StandWithUs, a Los Angeles-based international pro-Israel group, this week launched ads of its own in the same BART stations plus three more – Embarcadero and Balboa Park in San Francisco, and Oakland’s MacArthur – depicting both the “rage-filled eyes of a terrorist” as well as Palestinian and Israeli children playing soccer together, directing readers to a web site that blames Palestinians for obstructing the peace process.
“The anti-Israel ad confuses and deceives the public. It declares it represents the side of ‘peace and justice’ and shows happy pictures of an Israeli father and a Palestinian father with their little sons. These images and words appeal to all people of good will. But the real message is that Israel is the obstacle to peace and that the U.S. should stop all financial assistance to Israel,” StandWithUs CEO Roz Rothstein said in a news release. “The ad tries to hide the real obstacles—Hamas, Palestinian terrorism, and decades of anti-Israel, anti-Jewish hate education. We cannot let this message, with its deceptive, velvet-gloved rhetoric, influence unsuspecting commuters who may not know the facts. Our ads will provide the needed facts.”
Levy, of course, disagrees. “Sadly, the Stand With Us ads are simply about demonizing and delegitimizing Palestinians. They say that Israel has no partner for peace. They ignore all the Palestinian nonviolent anti-occupation activists languishing in Israeli jails, including Abdallah Abu Rahmah, an Amnesty International Palestinian prisoner of conscience.”
Northern California’s top Israeli diplomat will make a public appearance this week, even as Middle East tensions spike following Israel’s ill-fated decision to board activist ships challenging the blockade of Gaza, leading to the deaths of nine activists on a boat where activists attacked the boarding troops.
Akiva Tor, the Counsul General for the Pacific Northwest Region, will speak on “Middle East Peacemaking, the Iranian Crisis and U.S.– Israel Relations” at 6 p.m. this Thursday, June 10, in the Commonwealth Club of California’s offices, on the second floor of 595 Market St. in San Francisco. Tickets cost $12 for club members, $20 for nonmembers or $7 for students with valid ID, and are available online.
In an op-ed piece in the San Francisco Chronicle last week, Tor defended the need for a blockade on the Gaza Strip. “Simply put, we don’t have much choice….If we allow unfettered access to the Gaza Strip, Gaza will become an Iranian-armed missile base on our doorstep, much as Lebanon has become under Hezbollah.”
The Jewish Community Relations Council of San Francisco, the Peninsula, Marin, Sonoma, Alameda and Contra Costa Counties e-mailed out an “action alert” today urging people to go support Tor at Thursday’s event: “We understand there are plans to protest and possibly disrupt the lecture. Attend this event and show your support for Israel and its outstanding Consul General!”
Some of the more than three dozen Bay Area residents who are headed to Gaza for a New Year’s Eve peace march will gather tonight in San Francisco to make banners and flags.
The Gaza Freedom March is being organized by the International Coalition to End the Illegal Siege of Gaza, with San Francisco activist Medea Benjamin of CODEPINK and Global Exchange on the organizing committee. The Bay Area contingent will fly to Cairo later this month, joining a 1,000-person delegation from 42 nations to enter Gaza for the march near the closed Erez checkpoint on the border with Israel; as many as 50,000 Palestinians are expected to attend.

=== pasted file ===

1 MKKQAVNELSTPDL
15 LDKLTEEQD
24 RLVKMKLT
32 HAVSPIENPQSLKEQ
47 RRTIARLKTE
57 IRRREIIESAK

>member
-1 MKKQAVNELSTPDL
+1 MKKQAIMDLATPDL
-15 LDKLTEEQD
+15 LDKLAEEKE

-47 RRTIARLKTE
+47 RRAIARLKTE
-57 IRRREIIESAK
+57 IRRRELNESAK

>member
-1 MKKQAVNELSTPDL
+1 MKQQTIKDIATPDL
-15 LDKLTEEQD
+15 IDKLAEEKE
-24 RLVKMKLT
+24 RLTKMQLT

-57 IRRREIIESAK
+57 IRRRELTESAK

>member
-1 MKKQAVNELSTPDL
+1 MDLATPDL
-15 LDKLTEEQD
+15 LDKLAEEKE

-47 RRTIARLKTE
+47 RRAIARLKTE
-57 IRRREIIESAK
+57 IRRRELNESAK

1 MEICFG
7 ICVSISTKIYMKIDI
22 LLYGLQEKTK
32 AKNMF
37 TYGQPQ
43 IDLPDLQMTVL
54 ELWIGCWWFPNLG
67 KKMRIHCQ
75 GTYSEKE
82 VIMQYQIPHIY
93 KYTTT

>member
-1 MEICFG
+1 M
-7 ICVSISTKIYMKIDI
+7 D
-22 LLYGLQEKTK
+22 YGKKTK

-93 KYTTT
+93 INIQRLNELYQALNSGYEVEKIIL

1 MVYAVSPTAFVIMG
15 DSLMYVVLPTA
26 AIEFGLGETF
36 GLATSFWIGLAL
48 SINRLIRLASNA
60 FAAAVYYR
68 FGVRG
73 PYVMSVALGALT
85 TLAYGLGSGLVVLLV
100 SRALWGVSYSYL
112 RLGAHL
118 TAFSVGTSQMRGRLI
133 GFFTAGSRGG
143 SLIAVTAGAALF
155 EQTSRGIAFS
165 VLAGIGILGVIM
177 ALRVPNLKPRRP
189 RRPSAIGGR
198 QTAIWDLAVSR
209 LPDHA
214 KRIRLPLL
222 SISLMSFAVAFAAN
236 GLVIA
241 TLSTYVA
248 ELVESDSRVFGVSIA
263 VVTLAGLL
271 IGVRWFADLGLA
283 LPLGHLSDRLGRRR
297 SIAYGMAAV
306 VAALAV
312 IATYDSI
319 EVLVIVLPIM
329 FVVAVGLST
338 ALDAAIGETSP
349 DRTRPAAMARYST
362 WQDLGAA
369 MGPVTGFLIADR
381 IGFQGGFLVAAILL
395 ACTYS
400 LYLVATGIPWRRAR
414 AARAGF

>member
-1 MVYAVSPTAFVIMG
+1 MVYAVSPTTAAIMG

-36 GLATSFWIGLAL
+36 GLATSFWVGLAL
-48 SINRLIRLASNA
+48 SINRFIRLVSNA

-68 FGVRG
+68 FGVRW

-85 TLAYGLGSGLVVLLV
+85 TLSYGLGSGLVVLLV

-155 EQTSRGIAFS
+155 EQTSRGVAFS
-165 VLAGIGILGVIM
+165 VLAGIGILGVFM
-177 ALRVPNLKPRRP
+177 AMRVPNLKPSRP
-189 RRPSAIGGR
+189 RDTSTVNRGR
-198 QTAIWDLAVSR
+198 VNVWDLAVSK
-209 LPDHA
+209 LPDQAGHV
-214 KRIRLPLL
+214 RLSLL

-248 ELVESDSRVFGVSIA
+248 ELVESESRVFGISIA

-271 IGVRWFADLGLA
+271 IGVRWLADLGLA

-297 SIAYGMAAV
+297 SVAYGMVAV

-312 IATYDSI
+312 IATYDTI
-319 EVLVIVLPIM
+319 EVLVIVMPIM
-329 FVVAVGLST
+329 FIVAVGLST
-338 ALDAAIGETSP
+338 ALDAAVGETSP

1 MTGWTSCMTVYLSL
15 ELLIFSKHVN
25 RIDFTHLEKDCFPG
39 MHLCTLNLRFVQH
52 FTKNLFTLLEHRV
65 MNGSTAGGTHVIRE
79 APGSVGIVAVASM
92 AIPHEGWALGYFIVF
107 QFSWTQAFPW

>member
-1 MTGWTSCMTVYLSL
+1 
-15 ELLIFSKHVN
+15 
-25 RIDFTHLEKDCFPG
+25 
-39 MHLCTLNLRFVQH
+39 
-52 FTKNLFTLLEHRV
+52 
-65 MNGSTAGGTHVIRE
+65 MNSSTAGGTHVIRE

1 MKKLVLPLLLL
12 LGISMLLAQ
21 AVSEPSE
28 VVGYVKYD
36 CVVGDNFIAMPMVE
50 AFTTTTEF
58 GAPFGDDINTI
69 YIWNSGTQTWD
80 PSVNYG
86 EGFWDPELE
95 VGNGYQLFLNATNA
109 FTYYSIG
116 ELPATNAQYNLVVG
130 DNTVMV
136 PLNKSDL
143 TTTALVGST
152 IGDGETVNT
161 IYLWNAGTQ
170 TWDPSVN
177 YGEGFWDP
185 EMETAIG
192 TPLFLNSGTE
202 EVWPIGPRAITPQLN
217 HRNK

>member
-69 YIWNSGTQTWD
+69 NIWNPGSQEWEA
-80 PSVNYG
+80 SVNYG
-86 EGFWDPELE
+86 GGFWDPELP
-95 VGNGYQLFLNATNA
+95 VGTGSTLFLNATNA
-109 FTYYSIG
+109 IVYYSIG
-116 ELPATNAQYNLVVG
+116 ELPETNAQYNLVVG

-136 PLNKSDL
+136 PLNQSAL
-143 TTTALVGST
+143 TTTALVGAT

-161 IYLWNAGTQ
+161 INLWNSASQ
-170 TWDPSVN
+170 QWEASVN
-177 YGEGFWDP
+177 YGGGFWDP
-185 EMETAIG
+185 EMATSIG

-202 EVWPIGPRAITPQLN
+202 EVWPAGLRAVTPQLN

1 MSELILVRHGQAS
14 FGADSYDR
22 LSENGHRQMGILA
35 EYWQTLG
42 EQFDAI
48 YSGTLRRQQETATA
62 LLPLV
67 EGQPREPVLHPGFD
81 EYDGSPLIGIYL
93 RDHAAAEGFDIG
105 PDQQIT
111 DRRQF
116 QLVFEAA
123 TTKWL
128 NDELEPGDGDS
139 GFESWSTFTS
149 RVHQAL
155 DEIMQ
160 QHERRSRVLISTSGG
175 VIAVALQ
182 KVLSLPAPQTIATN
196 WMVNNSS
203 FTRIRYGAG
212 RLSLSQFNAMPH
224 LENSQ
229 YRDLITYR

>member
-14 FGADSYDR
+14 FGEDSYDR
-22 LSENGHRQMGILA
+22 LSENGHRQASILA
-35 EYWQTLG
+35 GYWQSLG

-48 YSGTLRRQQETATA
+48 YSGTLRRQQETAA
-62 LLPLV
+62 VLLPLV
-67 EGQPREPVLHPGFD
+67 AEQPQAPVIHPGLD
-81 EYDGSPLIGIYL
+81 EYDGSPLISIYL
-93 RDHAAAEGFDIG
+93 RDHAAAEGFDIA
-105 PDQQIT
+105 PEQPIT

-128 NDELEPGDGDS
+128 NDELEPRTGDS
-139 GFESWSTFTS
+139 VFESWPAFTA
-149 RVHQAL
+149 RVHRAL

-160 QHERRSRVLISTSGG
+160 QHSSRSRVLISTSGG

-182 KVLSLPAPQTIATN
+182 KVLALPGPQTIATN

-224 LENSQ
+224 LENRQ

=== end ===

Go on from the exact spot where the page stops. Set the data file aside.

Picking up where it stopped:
The local contingent includes activists, UC-Berkeley and UC-Davis students, artists and at least one internationally known celebrity: Pulitzer Prize-winning author Alice Walker of Berkeley.
Local “solidarity actions” mirroring the march are planned in other cities around the world. In San Francisco, there’ll be a memorial vigil at 4 p.m. Sunday, Dec. 27 in Union Square for Palestinians killed in an Israeli military operation in Gaza last year, and organizers have obtained a permit for a march across the Golden Gate Bridge at noon on New Year’s Eve.
“The world needs to know that the situation in Palestine is not morally acceptable nor legal under international law,” march participant and recent Cal Poly grad Marina Barakatt of San Francisco said in a news release. “Human rights abuses, land expropriation, targeted assassinations, house demolitions, and increasing repression are part of the price Palestinians pay, framed as a just, nationalist fight.”
But San Francisco Voice for Israel activist Michael Harris said “(T)he sad thing about this is that the groups promoting this event are really not interested in peace between a Jewish state of Israel and an Arab state of Palestine. They are supporting the Hamas regime, which vows to destroy not only Israel but targets all Jews worldwide.”
“By continuing to promote an extremist agenda, and by supporting a regime that is not only anti-Semitic but also is homophobic and misogynistic, these groups are actually perpetuating Palestinian suffering,” he said. “Time and energy that could have been spent in building a Palestinian future has instead been devoted to trying to destory Israel’s future.”
The State Department issued a statement Saturday saying the conference’s draft outcome document still contains language that unfairly singles out Israel for criticism as well as language which could lead to free-speech restrictions. Lee said she and the CBC are “deeply dismayed” by the boycott.
“This decision is inconsistent with the administration’s policy of engaging with those we agree with and those we disagree with, expressed by President Obama during the G20 and on other recent occasions,” her statement said.
“The United States has a unique experience and history of combating racism and intolerance. As a result, the United States is well suited to play a leadership role in overcoming racism and related intolerances, which remain one of the great challenges facing many around the globe,” she said. “By boycotting Durban, the U.S. is making it more difficult for it to play a leadership role on UN Human Rights Council as it states it plans to do. This is a missed opportunity, plain and simple.
“Had the United States sent a high-level delegation reflecting the richness and diversity of our country, it would have sent a powerful message to the world that we’re ready to lead by example. Instead, the administration opted to boycott the conference, a decision that does not advance the cause of combating racism and intolerance, but rather sets the cause back.”